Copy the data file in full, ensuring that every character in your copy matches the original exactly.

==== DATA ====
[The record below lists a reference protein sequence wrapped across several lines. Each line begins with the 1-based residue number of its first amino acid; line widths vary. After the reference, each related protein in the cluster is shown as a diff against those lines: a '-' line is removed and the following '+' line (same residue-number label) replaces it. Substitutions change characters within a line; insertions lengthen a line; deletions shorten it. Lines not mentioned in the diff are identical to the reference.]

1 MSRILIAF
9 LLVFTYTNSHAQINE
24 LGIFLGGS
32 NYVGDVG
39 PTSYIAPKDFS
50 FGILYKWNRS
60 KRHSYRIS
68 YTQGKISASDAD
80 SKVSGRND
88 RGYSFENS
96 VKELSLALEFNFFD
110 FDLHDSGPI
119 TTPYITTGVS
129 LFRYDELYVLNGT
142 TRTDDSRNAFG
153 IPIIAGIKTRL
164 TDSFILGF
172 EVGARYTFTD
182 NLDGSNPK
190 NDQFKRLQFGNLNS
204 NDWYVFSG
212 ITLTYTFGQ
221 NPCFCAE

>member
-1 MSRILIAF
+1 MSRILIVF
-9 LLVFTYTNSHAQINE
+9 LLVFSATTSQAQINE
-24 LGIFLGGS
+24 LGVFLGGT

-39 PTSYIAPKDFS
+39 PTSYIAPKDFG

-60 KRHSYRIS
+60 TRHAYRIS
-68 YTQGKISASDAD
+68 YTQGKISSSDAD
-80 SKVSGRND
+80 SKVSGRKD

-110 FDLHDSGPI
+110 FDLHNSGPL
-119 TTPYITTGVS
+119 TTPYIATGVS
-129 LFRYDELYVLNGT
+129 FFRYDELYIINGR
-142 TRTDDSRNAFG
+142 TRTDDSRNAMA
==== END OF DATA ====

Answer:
[The record below lists a reference protein sequence wrapped across several lines. Each line begins with the 1-based residue number of its first amino acid; line widths vary. After the reference, each related protein in the cluster is shown as a diff against those lines: a '-' line is removed and the following '+' line (same residue-number label) replaces it. Substitutions change characters within a line; insertions lengthen a line; deletions shorten it. Lines not mentioned in the diff are identical to the reference.]

1 MSRILIAF
9 LLVFTYTNSHAQINE
24 LGIFLGGS
32 NYVGDVG
39 PTSYIAPKDFS
50 FGILYKWNRS
60 KRHSYRIS
68 YTQGKISASDAD
80 SKVSGRND
88 RGYSFENS
96 VKELSLALEFNFFD
110 FDLHDSGPI
119 TTPYITTGVS
129 LFRYDELYVLNGT
142 TRTDDSRNAFG
153 IPIIAGIKTRL
164 TDSFILGF
172 EVGARYTFTD
182 NLDGSNPK
190 NDQFKRLQFGNLNS
204 NDWYVFSG
212 ITLTYTFGQ
221 NPCFCAE

>member
-1 MSRILIAF
+1 MSRILIVF
-9 LLVFTYTNSHAQINE
+9 LLVFSATTSQAQINE
-24 LGIFLGGS
+24 LGVFLGGT

-39 PTSYIAPKDFS
+39 PTSYIAPKDFG

-60 KRHSYRIS
+60 TRHAYRIS
-68 YTQGKISASDAD
+68 YTQGKISSSDAD
-80 SKVSGRND
+80 SKVSGRKD

-110 FDLHDSGPI
+110 FDLHNSGPL
-119 TTPYITTGVS
+119 TTPYIATGVS
-129 LFRYDELYVLNGT
+129 FFRYDELYIINGR
-142 TRTDDSRNAFG
+142 TRTDDSRNAMA